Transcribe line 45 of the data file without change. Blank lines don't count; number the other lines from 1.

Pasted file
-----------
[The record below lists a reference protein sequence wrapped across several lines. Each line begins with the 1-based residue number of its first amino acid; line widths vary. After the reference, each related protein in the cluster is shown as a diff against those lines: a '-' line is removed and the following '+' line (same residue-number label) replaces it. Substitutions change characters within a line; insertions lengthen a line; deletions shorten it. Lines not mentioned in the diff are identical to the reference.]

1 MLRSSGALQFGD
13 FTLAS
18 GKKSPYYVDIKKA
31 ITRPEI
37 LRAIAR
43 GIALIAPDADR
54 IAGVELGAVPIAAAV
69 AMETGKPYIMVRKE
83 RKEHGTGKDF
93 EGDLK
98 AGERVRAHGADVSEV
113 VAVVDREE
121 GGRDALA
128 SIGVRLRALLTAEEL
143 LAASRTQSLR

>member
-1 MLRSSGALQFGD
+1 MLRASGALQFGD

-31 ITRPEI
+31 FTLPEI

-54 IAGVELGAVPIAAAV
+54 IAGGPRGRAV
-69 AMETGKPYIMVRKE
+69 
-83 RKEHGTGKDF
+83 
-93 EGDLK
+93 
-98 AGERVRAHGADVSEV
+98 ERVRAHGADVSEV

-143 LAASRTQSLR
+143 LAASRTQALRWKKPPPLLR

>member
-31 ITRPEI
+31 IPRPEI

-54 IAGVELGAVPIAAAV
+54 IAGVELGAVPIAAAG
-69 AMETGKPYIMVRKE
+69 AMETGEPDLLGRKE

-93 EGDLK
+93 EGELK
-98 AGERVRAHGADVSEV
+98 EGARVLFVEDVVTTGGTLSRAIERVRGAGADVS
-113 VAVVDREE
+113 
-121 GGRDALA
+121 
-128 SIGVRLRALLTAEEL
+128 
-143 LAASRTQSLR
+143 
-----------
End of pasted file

-113 VAVVDREE